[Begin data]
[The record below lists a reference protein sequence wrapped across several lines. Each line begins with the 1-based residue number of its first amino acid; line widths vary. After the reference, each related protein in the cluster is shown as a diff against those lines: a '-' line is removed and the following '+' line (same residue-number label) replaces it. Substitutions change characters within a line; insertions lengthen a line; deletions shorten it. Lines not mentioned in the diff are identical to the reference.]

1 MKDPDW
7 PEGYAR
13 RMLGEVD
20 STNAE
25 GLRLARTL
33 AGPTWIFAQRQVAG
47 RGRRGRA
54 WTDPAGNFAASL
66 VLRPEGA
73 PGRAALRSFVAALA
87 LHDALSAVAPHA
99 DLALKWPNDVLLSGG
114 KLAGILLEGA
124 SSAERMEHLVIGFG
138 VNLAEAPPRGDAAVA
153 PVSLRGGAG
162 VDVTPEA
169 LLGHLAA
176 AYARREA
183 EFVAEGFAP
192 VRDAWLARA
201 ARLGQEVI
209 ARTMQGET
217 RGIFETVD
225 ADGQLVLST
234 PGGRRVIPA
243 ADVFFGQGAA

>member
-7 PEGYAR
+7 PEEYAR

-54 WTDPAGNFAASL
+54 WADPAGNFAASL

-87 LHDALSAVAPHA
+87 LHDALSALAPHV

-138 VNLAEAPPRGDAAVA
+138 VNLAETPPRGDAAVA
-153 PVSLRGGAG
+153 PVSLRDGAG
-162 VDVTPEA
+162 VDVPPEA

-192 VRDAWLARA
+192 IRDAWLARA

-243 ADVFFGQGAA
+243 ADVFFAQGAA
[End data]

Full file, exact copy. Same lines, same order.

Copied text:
[The record below lists a reference protein sequence wrapped across several lines. Each line begins with the 1-based residue number of its first amino acid; line widths vary. After the reference, each related protein in the cluster is shown as a diff against those lines: a '-' line is removed and the following '+' line (same residue-number label) replaces it. Substitutions change characters within a line; insertions lengthen a line; deletions shorten it. Lines not mentioned in the diff are identical to the reference.]

1 MKDPDW
7 PEGYAR
13 RMLGEVD
20 STNAE
25 GLRLARTL
33 AGPTWIFAQRQVAG
47 RGRRGRA
54 WTDPAGNFAASL
66 VLRPEGA
73 PGRAALRSFVAALA
87 LHDALSAVAPHA
99 DLALKWPNDVLLSGG
114 KLAGILLEGA
124 SSAERMEHLVIGFG
138 VNLAEAPPRGDAAVA
153 PVSLRGGAG
162 VDVTPEA
169 LLGHLAA
176 AYARREA
183 EFVAEGFAP
192 VRDAWLARA
201 ARLGQEVI
209 ARTMQGET
217 RGIFETVD
225 ADGQLVLST
234 PGGRRVIPA
243 ADVFFGQGAA

>member
-7 PEGYAR
+7 PEEYAR

-54 WTDPAGNFAASL
+54 WADPAGNFAASL

-87 LHDALSAVAPHA
+87 LHDALSALAPHV

-138 VNLAEAPPRGDAAVA
+138 VNLAETPPRGDAAVA
-153 PVSLRGGAG
+153 PVSLRDGAG
-162 VDVTPEA
+162 VDVPPEA

-192 VRDAWLARA
+192 IRDAWLARA

-243 ADVFFGQGAA
+243 ADVFFAQGAA